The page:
Demand now exceeds supply, partner says
The New York company that hauls freshly cut forage to a plant and oven-dries it in less than four hours is lengthening its drying line to triple its production capacity in an expansion prompted by a selling arrangement with a major retailer.
The $850,000 expansion, funded by a USDA-guaranteed loan, brightens the company’s prospects, says Jeff Warren, a partner in Top Quality Hay Processors, LLC (TQHP), Geneva, NY. But more capacity is needed, he adds.
“We cannot produce enough hay, that’s our biggest problem. Our demand exceeds what we can possibly process.”
TQHP started operating its Romulus, NY, processing plant in September 2008, turning out a product so high in quality it’s been called “Godiva Hay.” But the soft economy and resulting tight money supply prevented the company from adding capacity as demand grew, according to Warren.
“It was hard to borrow money,” he says. “But now the economy is turning around and money’s starting to loosen up so we were able to do this expansion.”
The company buys standing hay from nearby growers and mows it with a modified windrower that conveys it directly into dump wagons or trucks that deliver it to the plant. There it goes through a series of conveyors that lay it in a uniform mat ahead of the natural gas-powered oven.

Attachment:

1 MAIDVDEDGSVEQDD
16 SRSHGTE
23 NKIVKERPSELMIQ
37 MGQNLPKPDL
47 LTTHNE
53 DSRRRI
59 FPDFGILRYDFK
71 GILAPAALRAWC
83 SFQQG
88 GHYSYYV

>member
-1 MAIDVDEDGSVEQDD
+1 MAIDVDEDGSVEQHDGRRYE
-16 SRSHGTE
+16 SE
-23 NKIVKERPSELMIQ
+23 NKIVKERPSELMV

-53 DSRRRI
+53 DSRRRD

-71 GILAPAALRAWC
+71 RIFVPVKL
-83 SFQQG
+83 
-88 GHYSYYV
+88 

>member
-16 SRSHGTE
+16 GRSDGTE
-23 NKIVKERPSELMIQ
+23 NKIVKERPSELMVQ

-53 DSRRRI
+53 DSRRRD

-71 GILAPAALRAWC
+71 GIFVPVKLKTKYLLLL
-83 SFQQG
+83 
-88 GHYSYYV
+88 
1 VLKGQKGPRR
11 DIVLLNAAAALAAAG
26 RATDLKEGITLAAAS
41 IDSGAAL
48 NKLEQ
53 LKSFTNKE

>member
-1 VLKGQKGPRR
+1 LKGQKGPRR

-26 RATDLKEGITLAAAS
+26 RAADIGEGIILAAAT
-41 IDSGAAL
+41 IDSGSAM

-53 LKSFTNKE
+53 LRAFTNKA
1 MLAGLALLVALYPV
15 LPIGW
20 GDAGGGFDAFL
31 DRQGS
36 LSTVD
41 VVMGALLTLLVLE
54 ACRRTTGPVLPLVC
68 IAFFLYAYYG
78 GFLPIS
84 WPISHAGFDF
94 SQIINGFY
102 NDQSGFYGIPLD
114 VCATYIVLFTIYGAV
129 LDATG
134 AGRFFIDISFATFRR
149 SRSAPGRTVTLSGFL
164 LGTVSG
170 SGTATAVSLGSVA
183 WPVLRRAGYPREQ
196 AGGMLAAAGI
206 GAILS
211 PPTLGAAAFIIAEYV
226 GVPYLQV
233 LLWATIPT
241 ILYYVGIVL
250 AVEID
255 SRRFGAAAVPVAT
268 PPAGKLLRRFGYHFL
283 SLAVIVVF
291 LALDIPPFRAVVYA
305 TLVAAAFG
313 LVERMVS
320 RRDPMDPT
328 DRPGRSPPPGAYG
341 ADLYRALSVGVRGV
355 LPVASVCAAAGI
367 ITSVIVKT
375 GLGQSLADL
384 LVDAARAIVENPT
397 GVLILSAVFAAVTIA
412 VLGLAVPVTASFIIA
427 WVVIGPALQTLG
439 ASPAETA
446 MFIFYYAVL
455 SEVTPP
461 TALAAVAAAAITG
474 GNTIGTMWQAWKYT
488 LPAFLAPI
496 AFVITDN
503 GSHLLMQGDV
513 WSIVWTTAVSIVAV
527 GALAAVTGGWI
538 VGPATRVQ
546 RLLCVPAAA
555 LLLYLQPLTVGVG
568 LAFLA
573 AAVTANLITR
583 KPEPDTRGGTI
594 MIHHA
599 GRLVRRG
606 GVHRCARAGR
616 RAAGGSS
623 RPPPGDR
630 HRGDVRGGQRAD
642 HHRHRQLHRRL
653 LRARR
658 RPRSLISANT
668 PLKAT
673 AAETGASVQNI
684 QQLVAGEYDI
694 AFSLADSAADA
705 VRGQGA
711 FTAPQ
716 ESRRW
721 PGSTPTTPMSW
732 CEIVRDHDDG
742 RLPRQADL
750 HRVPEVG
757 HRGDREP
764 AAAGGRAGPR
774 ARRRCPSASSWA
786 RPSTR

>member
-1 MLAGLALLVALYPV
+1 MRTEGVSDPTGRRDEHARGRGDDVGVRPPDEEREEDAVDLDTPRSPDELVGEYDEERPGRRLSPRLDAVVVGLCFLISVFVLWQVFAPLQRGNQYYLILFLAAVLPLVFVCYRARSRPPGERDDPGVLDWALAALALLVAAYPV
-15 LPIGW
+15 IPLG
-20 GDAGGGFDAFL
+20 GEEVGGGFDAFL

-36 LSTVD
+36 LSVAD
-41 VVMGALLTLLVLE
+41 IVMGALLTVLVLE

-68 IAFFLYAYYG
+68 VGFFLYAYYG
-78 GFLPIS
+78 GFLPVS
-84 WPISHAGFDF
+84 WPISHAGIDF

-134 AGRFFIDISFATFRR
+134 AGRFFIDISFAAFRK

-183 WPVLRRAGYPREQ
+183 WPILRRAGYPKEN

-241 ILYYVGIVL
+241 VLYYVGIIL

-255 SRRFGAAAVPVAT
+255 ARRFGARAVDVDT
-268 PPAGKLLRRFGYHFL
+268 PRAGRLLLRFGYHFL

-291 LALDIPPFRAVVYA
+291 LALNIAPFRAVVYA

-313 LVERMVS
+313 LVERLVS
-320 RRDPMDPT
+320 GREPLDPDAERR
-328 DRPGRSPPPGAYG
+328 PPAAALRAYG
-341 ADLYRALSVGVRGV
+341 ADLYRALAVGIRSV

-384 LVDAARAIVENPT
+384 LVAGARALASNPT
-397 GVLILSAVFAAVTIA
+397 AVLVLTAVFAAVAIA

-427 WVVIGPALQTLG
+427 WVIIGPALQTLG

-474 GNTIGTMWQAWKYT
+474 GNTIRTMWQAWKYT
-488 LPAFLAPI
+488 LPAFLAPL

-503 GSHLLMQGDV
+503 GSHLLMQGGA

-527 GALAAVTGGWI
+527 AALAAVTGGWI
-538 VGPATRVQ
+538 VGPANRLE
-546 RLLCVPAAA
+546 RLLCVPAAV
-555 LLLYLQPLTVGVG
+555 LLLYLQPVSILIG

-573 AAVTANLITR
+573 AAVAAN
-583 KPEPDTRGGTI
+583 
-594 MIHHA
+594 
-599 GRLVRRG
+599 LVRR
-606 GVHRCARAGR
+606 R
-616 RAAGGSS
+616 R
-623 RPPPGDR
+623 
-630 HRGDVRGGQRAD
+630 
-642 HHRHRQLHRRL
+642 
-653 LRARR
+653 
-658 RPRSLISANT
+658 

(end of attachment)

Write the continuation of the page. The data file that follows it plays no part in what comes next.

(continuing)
Warren says the computer-controlled oven dries the hay way down, then moisture is added to bring the level back up to 10-11%. Then it’s baled for the horse market or processed into feed supplements and other products for horses and smaller animals.
TQHP was covered in Hay & Forage Grower in August 2008 and January 2009. In the second article, Warren said the company expected to harvest at least 2,500 acres of alfalfa and about 2,000 acres of timothy that year. A second drying line was going to be added that winter, and concrete had been poured for a second processing plant in an adjacent county.
Only 1,200 acres were harvested in 2010 and none of the other plans have materialized yet. But Warren remains optimistic.
“If it was up to me it would be done, but unfortunately banks haven’t wanted to loan money,” he says.
The current expansion will enable the company to meet the needs of the newest client, Tractor Supply Co. After test-marketing the hay in 25 stores last spring, Tractor Supply wanted to offer it in its 230 East Coast stores, but TQHP could only supply 50 of them. The expansion, which is adding 110’ to the existing drying line, will enable TQHP to keep the retailer fully supplied through the winter, says Warren.
TQHP products also are marketed online and through two companies that distribute to feed, garden and pet stores in the Northeast.
Most of the hay is sold in 21”-long, 20- to 23-lb bagged bales of alfalfa, timothy and mixtures of the two hays. Several nutritional supplements are marketed in 20-lb boxes or smaller bags.
Two new equine products are also bagged. Made from alfalfa leaves, Alfalfa Accents is sprinkled on lower-quality hay to make it more palatable, and Nuzzle Sprouts is an herbal supplement consisting of a flake of hay with herbs.
So far, nearly $5 million has been invested in TQHP by its partners, with some coming from state economic development grants.
For more on the company, go to hayandforage.com and search for TQHP, or visit http://www.tqhp.com.